Because you can’t think about sourdough starter and so many subscription services all the time: Here is a list of the things you can’t get out of your mind when you teach Intro to Women’s and Gender Studies during a global pandemic.
You think about essential workers — grocery employees, cleaners, nursing home and hospital workers, nurses, doctors, delivery folk, bus drivers, those providing child care for these people’s children — and you are painfully aware that most of these jobs (highly-trained medical professionals excepted) pay crap and have low benefits. Even though they were always just as important to the functioning of society as they are now. You hear them called “heroes” and you wince every time. Not because it doesn’t take real, physical courage, doing what they do. Because it feels like throwing someone in a gladiatorial ring and then calling them heroic for fighting the lions.
You think about comparable worth. You’ve always known job earnings bear zero relation to the job’s importance: just look at football players, who make millions. We can cancel their games without any harm to the fabric of society, while our poorly-paid school teachers are painfully missed on a minute-by-minute basis across America. Recently, though, you’ve also learned that in the U.S., “the greater the proportion of women in an occupation, the lower the pay,” even when those “employers’ own job evaluations” indicate that they should receive higher pay. Duties and responsibilities being equal, jobs held by more women than men are valued lower financially. And the pandemic has revealed just how damn important many of those jobs are.
You think about how the white-supremacist capitalist patriarchy (yes, you know it’s jargon, but call it what it is, right?) is set up to exploit the labor of most people — but to justify that exploitation through a few reliable pieces of propaganda: (1) telling you that hard work is why some thrive and get wealthier and others do not; (2) telling you that you should not ask a good wage for care work, nurturing work, teaching work, feeding-people-and-keeping-them-alive work, because you should want to to do this work regardless of money; and (3) telling you that we can only save each other by consuming, not redistributing. That, while it is sad that some have vast advantages while others lack basic needs, it would be yet more wrong to require the most wealthy and privileged to share.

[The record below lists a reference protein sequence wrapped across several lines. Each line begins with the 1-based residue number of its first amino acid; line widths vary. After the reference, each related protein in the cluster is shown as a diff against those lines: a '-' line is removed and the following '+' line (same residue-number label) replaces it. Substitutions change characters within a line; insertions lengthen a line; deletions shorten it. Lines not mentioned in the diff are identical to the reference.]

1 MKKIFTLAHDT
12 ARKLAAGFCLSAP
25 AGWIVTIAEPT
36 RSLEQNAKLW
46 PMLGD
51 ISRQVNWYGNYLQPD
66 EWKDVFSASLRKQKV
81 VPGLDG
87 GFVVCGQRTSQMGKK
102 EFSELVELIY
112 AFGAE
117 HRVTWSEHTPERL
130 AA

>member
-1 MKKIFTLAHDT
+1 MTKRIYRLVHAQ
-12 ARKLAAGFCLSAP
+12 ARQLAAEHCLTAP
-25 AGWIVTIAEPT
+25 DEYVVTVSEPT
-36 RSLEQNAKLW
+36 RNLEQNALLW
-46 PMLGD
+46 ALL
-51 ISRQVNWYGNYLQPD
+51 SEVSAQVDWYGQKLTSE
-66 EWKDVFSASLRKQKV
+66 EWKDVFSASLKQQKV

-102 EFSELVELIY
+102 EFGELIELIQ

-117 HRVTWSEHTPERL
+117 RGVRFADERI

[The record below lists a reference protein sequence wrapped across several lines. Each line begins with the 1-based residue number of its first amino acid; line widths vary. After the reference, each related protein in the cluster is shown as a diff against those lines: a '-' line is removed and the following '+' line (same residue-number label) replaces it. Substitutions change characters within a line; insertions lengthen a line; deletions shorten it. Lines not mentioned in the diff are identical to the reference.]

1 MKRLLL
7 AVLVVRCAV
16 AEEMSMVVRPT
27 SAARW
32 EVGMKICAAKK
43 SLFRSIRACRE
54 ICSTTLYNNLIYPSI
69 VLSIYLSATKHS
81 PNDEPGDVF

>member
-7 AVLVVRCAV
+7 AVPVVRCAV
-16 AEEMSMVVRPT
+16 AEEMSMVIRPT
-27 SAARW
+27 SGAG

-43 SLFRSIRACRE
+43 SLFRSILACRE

You think about how many women work outside the home in normal times, even with young families. Because, since the 1970s, more fulfilling careers have opened to women and it’s become increasingly difficult to support a family on one middle-class adult income (it was never possible for low-income folk). You know these women. You hear them talk about running Zoom meetings with their toddler playing in the background or bouncing their baby on their knee while they grade papers. You know that sometimes there’s a very good reason their husbands aren’t doing 50% of the bouncing: in many cases, they’re at work. But also, sometimes, there isn’t one.
Because habits are hard to break. Generational cycles are hard to break. Most women do the things they saw their mothers doing. If they don’t, they feel guilty. Some choose to live with the guilt, but that’s different than not feeling it.
“I know that all women have a sore called ‘Guilt over a messy house’ or ‘Household work is ultimately my responsibility.’ I know that men have caused that sore.”
– Pat Mainardi, “The Politics of Housework“
You read about how men in your profession, academics, are sending more articles out for publication (the key to future promotion) than they did before the pandemic. Women, on average, are sending out fewer. Stay-at-home orders and social distancing have given men more time — distraction-free work time — and women less. (Again: on the average.) You think about Virginia Woolf’s famous statement that “a woman must have money and a room of her own if she is to write fiction.” It’s clear same applies to writing academic articles, or other mentally engaged tasks.
It is wonderful to think how many women had a room of their own, where they could shut the door and expect to be undisturbed until they were ready to come out, before COVID-19. And confusing that so many more men than women seem to have one now, in lockdown. What is the reason? Seriously, why?